Working from home on Tuesday with the NFL's mandate of all team facilities closed to mitigate the spread of COVID-19, Head Coach Doug Pederson staring at a puzzle that has yet to be pieced together: How to improve an offense that the night before struggled to gain any rhythm or consistency in a 23-17 loss to Seattle. We're in a short week here with Green Bay awaiting at Lambeau Field on Sunday. Pederson has been trying to unlock the offense for weeks and weeks now.
He isn't about to stop trying to answer the question: Why is this offense so consistently inconsistent?
"It's honestly a really good question, and I struggle with the whys. You know me, I'm not going to sit here and throw people under the bus. We can do that during the week of preparation and practice," Pederson said. "Guys just have to understand the sense of urgency that it takes to play a game and to prepare not only coaching, but also players. It's a long season. The season is a grind. It's a tough sport mentally and physically, and probably more so mentally than anything else. And it's frustrating because we do prep and practice and study and meet all week long, and coaches spend countless hours putting game plans together and trying to somehow come up with a plan that can beat your opponent.
"And then, whether it's execution or sometimes physically, you just get beat. It's a frustrating thing. It's something that we have got to – again, if it goes back to simplifying game plans, we can keep simplifying as much as we can. We've got a lot of moving parts, a lot of moving pieces, particularly in the offensive line. I alluded to that a little bit this morning (on SportsRadio 94WIP), that continuity and stability. That's also been an issue with us. Some young players on the perimeter, new targets that Carson is throwing to. So, we're definitely not where we want to be, that's for sure. We're going to continue to work to improve."
They aren't excuses because every team faces the same thing every season – injuries are going to happen. No excuses. Just reality. The offense has had 10 different starting combinations tackle to tackle. The wide receivers are, for the most part, very young. Quarterback Carson Wentz is not performing at his highest level and maybe one of the top-line reasons is all of the realities above.
What we're seeing is largely unprecedented from recent Eagles seasons. There have been road bumps along the way with various coaches, and Pederson has experienced some slowdowns in his five seasons here, but nothing like this. The only truly explosive period for the Eagles' offense this season was the 17 points it scored in the first half at Washington. In those opening four drives, the Eagles put together scoring sequences of 62 yards, 76 yards, and 62 yards to take a 17-0 lead.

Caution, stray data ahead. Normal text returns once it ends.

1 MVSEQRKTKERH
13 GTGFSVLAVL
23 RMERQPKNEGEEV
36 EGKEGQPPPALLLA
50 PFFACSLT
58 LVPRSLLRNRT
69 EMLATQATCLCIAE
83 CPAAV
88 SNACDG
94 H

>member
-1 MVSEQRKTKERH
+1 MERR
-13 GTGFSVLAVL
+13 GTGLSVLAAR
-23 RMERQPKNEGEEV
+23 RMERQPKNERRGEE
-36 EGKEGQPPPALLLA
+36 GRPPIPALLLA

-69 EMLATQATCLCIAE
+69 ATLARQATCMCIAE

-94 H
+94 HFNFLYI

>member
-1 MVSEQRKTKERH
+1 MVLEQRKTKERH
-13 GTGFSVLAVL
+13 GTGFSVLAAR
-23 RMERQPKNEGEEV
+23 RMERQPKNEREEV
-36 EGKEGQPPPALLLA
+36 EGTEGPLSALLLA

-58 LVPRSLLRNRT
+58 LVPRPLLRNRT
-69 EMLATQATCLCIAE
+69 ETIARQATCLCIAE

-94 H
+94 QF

And then the offense stagnated after a three-and-out series followed by a Wentz interception and, just like that, the offense was off track and really hasn't recovered. There was the late-game flurry to beat New York, and there were moments in Pittsburgh and against Baltimore when the offense showed some big-play explosiveness.
But that's been it, really. And the most head-scratching part of it has been the way the Eagles have opened games. In their last three outings since the bye week, the Eagles have scored three points, zero points, and six points in the first half of three straight losses. The offensive woes are troubling to Pederson, who has tried to go with a no-huddle offense, has tried to pound the ball with the running game, has tried to move Wentz out of the pocket, has tried the quick-throw game, has inserted rookie Jalen Hurts for a play here and there … and the results have not been what he's looking for.
On Monday night, Pederson called on Hurts for one play early in the second quarter, a second-and-14 play from the Philadelphia 23-yard line. Hurts completed a 6-yard pass to wide receiver Alshon Jeffery and Pederson then went back to Wentz on third-and-8. He was sacked on the play and the Eagles punted.
Frustrating for everybody.
"That particular sequence, I believe the first down, first-and-10, was right before the second quarter. Then it became a second-down play, second-and-10 actually. Went with Jalen. We had a false start. Went to second-and-15," Pederson said. "We threw a pass to Alshon that was a short route. Supposed to be a little bit deeper; it went a little bit short; it was complete. Now we're third-and-8, I believe, and went back to Carson on third down. It's kind of how our whole first quarter and a half went for us, just no rhythm. So, for me, would I like to get into a flow and use Jalen in a couple of situations? I think that's feasible. It's possible. It's been productive for us. But our first- and second-down production has to be better."
Notable for the Eagles is that, to that point, they hadn't accumulated a single first down offensively and wouldn't do so until later in the second quarter, by which time they trailed 14-0 and had to dig out of yet another hole.
It has been that kind of season. And there are five games to go to see if the Eagles can snap out of the offensive doldrums. Pederson hasn't found a solution. Nobody has a concrete answer. The Eagles have dropped three consecutive games and have allowed a commanding NFC East lead to slip away.
Frustrating might be an understatement, even if Pederson, on a long and chilly Tuesday, had nobody around him to share the feeling.